Corporate raiding in Ukraine is a widelydiscussed and reported problem that severely damages investment, economicdevelopment, and the welfare of ordinary people. Yet the phenomenon of raidingitself is poorly understood, often either dismissed as inseparable from thecountry’s broader problem of endemic corruption, or imputed to powerful andshadowy raiders thought to be immune from defensive measures by privatebusinesses. The field research in Ukraine, which Matthew Rojansky conducted inMay-June 2013, provides ample evidence that, while the causes and methodologiesof raiding are complex, the problem is not unsolvable. Both preventive andreactive defenses are available to private business owners threatened bycorporate raiders, while some reforms are already underway that are likely toconstrain raiding, in addition to other promising avenues for future reform. 

Download the Property Rights and the Legacy ofCorporate Raiding in Ukraine: Field Research Findings (PDF)

More about the research on corporate raiding:

Guestswho attended this presentation represented various fields ofexpertise and experience – within the fold of the World Bank group(International Finance Corporation, World Bank, IMF), the U.S.-Ukraine BusinessCouncil, privat and public sectors, etc.

Participants in Ukraine represented (via video conference) the National Securitiesand Stock Market Commission of Ukraine, Financial Markets International (fundedby USAID), Commercial Law Center, USAID, Anti-Corruption Action Center

Matthew Rojansky is the director of the Kennan Institute, a non-partisaninstitution at the Wilson Center committed to improving American expertise andknowledge about Russia and other successor states to the Soviet Union. Awell-regarded expert on US relations with the states of the former SovietUnion, especially Russia, Ukraine, Belarus, and Moldova, Rojansky has advisedgovernments, intergovernmental organizations, and major private actors onconflict resolution and efforts to enhance shared security throughout theEuro-Atlantic and Eurasian region.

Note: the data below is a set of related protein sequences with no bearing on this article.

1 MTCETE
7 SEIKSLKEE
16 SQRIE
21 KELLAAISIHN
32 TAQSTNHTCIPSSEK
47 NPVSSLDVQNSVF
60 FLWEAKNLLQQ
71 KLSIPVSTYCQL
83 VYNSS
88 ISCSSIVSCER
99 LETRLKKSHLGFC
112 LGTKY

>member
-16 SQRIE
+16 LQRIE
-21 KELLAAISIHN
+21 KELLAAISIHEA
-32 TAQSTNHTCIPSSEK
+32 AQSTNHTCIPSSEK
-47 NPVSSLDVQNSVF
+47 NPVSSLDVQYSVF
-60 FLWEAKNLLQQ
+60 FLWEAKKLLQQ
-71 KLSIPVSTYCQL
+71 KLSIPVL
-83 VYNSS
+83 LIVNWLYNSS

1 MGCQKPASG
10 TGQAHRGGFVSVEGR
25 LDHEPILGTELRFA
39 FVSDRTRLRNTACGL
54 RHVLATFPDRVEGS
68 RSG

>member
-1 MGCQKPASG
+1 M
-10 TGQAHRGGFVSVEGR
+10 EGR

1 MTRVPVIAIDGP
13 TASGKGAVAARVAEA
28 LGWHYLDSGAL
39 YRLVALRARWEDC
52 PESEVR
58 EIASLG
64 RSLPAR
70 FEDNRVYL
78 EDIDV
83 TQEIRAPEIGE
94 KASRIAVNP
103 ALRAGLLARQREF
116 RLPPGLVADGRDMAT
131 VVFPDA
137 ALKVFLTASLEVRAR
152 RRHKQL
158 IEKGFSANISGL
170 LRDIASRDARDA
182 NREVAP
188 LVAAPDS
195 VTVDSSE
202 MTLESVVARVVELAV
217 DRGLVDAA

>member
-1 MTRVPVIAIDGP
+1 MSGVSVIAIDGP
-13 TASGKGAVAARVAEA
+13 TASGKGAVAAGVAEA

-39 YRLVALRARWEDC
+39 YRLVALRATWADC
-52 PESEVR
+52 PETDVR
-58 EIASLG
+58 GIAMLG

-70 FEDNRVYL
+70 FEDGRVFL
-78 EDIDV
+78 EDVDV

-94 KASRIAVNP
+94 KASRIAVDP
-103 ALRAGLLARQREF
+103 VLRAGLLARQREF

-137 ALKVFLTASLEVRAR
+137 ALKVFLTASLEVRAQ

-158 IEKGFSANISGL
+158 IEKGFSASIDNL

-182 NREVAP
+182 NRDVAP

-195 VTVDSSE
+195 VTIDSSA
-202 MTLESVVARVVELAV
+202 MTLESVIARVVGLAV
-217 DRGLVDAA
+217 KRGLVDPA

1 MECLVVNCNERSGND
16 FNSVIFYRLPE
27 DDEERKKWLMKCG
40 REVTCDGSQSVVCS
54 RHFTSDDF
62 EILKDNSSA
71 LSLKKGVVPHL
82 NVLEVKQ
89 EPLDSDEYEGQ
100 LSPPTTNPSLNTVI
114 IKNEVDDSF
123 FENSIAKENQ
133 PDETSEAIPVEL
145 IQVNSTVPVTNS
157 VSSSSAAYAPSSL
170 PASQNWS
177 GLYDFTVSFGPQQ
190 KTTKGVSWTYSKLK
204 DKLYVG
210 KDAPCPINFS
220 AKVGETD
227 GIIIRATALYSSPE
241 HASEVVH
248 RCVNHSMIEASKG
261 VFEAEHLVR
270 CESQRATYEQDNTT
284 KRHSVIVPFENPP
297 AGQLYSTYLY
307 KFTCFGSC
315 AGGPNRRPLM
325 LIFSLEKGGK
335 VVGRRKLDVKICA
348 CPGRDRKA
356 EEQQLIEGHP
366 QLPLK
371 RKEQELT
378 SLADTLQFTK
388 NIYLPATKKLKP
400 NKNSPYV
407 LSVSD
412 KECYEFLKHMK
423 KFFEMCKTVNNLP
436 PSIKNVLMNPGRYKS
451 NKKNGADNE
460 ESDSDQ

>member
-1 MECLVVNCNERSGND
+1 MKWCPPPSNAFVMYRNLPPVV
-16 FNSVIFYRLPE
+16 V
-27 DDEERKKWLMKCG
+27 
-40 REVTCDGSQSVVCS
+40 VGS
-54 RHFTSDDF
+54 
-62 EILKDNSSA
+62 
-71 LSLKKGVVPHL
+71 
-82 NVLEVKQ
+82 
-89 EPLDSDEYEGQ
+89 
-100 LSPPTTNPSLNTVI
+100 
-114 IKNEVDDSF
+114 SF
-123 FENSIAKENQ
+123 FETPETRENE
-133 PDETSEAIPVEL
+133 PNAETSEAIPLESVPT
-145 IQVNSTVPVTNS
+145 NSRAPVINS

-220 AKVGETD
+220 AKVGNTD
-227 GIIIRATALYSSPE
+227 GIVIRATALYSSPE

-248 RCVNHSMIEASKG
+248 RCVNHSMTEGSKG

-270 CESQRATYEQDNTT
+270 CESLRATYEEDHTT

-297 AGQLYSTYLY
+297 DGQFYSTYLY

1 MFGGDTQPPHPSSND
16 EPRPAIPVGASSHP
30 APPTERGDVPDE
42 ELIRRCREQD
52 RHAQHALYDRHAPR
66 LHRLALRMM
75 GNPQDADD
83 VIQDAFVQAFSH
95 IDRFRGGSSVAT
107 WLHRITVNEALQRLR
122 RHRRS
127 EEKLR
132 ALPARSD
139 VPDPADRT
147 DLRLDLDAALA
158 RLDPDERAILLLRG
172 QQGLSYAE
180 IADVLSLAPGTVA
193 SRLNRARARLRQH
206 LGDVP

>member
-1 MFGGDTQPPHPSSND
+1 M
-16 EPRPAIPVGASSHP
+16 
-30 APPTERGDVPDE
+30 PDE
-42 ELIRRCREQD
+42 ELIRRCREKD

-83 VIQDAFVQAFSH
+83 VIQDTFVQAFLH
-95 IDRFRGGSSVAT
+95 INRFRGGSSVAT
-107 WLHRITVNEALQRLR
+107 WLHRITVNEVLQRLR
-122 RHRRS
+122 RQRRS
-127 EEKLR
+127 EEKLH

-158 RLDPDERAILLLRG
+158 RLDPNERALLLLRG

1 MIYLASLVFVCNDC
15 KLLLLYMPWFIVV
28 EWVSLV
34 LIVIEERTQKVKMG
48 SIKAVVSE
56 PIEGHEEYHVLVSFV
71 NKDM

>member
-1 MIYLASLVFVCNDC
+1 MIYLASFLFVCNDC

From 2010 to 2013, Rojansky was the deputy director of the Russiaand Eurasia Program at the Carnegie Endowment for International Peace. There,he founded Carnegie's Ukraine Program, led a multi-year project to supportU.S.-Russia health cooperation, and created a track-two task force to promoteresolution of the Moldova-Transnistria conflict. From 2007 to 2010, Rojanskyserved as executive director of the Partnership for a Secure America (PSA),where he focused on high-level bipartisan initiatives aimed at repairing theU.S.-Russian relationship, strengthening the U.S. commitment to nuclear armscontrol and nonproliferation, and leveraging global science engagement fordiplomacy.

Matthew Rojansky is an adjunct professor at Johns Hopkins SAIS andAmerican University, and a participant in the Dartmouth Dialogues, a track-twoU.S.-Russian conflict resolution initiative begun in 1960. He is frequentlyinterviewed on TV and radio, and his writing has appeared in the InternationalHerald Tribune, the Washington Post, and Foreign Policy.

Matthew is a Senior Advisor to the U.S.-Ukraine Business Council(USUBC).